WASHINGTON — Timothy McVeigh says he did it, and he is not sorry.

"I understand what they felt in Oklahoma City. I have no sympathy for them," the convicted killer of 168 people said, after detailing how he planned and carried out the 1995 bombing of the Murrah federal office building.

As a legal matter, McVeigh's confession is worthless. He admitted the bombing to book authors, not in court.

That he said it, however, makes it difficult for many to understand the furor over an FBI mistake that has postponed McVeigh's scheduled execution and could ultimately reopen the legal question of his guilt.

"I understand why lay people, and especially the victims, would say, 'hey, he confessed, he admitted it, so what's the big deal?' " said G. Allen Dale, a Washington criminal defense lawyer.

But people do confess, sometimes repeatedly, to crimes they did not commit, and it is the government's responsibility to prove guilt in court, Dale and other lawyers said.

"The government has got the burden of proof. They can't withhold documents and evidence and then expect to kill someone," Dale said.

The Justice Department admitted Thursday that more than 3,000 documents gathered by the FBI before McVeigh's trial were never given to his defense team, as required by law.

On Friday, Attorney General John Ashcroft postponed McVeigh's execution, scheduled for Wednesday. McVeigh and his lawyers are mulling their options.

McVeigh could ask for another delay in the execution, now set for June 11, or make a broad new assault on his conviction.

His published statements confessing to the bombing could then be brought into court but would still not equal a straightforward confession to a law enforcement officer.

"I believe what most people feel now is that he's confessed outside of the courtroom. It just reinforces what was proved and found by the jury during the trial," Beth Wilkinson, a former prosecutor in the case, said Sunday on CBS' "Face the Nation."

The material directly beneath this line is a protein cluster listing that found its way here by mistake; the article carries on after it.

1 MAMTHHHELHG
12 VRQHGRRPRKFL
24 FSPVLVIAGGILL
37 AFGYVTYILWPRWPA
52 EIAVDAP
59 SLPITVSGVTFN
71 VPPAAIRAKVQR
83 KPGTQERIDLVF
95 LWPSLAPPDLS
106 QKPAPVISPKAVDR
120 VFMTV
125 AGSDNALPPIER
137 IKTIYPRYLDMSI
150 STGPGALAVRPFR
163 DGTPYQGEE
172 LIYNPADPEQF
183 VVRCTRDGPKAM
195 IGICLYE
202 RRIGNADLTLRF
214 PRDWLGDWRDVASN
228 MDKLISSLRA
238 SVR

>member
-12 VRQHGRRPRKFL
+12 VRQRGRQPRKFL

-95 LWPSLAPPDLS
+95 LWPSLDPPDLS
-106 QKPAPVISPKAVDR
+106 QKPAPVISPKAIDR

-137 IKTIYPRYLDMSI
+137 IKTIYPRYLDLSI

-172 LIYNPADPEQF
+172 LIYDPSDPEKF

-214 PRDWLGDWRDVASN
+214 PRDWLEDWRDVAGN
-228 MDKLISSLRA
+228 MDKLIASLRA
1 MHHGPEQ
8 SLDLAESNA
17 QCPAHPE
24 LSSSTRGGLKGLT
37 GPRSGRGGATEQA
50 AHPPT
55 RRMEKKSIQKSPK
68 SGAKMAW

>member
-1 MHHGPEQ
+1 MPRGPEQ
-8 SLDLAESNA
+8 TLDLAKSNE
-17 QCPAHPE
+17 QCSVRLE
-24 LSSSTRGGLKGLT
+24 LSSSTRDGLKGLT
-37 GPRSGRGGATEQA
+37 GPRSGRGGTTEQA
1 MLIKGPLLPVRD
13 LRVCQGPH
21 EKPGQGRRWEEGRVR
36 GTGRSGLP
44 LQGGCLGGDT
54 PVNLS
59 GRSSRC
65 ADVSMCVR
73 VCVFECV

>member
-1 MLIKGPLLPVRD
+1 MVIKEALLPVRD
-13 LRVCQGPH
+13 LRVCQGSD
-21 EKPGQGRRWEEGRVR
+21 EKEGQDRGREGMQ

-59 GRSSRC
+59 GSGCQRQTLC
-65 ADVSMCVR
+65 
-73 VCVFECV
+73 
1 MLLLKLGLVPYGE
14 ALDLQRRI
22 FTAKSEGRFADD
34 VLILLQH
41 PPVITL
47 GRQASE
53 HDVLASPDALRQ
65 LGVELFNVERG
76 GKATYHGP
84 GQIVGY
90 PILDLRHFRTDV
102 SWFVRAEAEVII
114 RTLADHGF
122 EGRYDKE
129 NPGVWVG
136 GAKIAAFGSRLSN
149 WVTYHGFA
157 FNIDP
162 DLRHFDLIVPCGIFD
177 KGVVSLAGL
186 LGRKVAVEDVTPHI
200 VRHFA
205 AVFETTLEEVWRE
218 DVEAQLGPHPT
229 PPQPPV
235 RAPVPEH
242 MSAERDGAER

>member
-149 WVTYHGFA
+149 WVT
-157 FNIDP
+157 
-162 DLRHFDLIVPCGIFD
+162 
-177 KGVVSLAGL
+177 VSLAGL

One of McVeigh's current lawyers, Robert Nigh, said on NBC's "Meet the Press" that "there has been no evidence at the time of trial concerning any statement by Mr. McVeigh, and you have to analyze the case in terms of the evidence at the time of trial."

The twist derailed what had seemed an orderly progression toward the first federal execution since 1963, although Ashcroft said he is confident the documents will not put McVeigh's guilt in doubt.

"This feels incongruous to people, it feels unimaginable to people, but we have had examples," of false or coerced confessions, said Elizabeth Semel, director of the American Bar Association's Death Penalty Representation Project.

McVeigh pleaded innocent and did not cooperate with prosecutors or the FBI. He was convicted in 1997 and sentenced to death. Last year, McVeigh asked his lawyers to stop fighting the case.

McVeigh seemed ready to die. But until March and publication of "American Terrorist: Timothy McVeigh and the Oklahoma City Bombing," McVeigh had never publicly admitted guilt.

McVeigh told the authors he knew he would get caught and even anticipated execution as a form of "state-assisted suicide."

His apparent desire for martyrdom is one reason the FBI documents are so troubling and a reason to take his confession with a grain of salt, said Lawrence Goldman, vice president of the National Association of Criminal Defense Lawyers.

"We don't just say someone is guilty because he says he is," Goldman said. "There are always people who have political motives, maybe who have humdrum lives, who want to go down in history as a martyr."

The federal government McVeigh professed to despise should not play into his hands by giving him anything less than scrupulously fair treatment now, Goldman and other lawyers said.

McVeigh might never have admitted guilt at all had the witness statements and other documents from the FBI investigation been turned over on time, said Peter Greenspun, a Virginia criminal defense lawyer.

McVeigh only spoke when his trial was over, his appeals complete and his death sentence seemingly assured.

"If all those pages contained something significant from a defense perspective, it might have clouded the chance for a conviction, or it may have provided more of a basis for an appeal," Greenspun said. "The combination of these things may have dissuaded McVeigh from making the statements."